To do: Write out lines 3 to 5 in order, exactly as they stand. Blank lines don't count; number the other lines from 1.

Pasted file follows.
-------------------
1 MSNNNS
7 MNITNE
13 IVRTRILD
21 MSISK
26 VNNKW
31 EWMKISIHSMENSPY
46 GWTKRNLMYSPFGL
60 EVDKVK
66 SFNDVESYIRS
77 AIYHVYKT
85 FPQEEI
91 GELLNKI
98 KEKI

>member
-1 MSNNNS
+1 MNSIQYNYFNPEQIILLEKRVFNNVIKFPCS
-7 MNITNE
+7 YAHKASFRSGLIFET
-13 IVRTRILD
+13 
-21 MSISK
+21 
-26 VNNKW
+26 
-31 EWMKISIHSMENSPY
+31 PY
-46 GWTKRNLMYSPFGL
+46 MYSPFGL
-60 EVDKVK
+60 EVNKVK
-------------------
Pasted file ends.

13 IVRTRILD
21 MSISK
26 VNNKW